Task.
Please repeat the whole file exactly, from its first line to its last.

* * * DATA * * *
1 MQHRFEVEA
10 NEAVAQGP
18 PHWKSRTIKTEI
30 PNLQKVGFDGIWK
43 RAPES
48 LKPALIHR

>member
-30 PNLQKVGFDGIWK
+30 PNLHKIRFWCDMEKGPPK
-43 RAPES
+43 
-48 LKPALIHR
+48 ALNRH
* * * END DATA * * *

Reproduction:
1 MQHRFEVEA
10 NEAVAQGP
18 PHWKSRTIKTEI
30 PNLQKVGFDGIWK
43 RAPES
48 LKPALIHR

>member
-30 PNLQKVGFDGIWK
+30 PNLHKIRFWCDMEKGPPK
-43 RAPES
+43 
-48 LKPALIHR
+48 ALNRH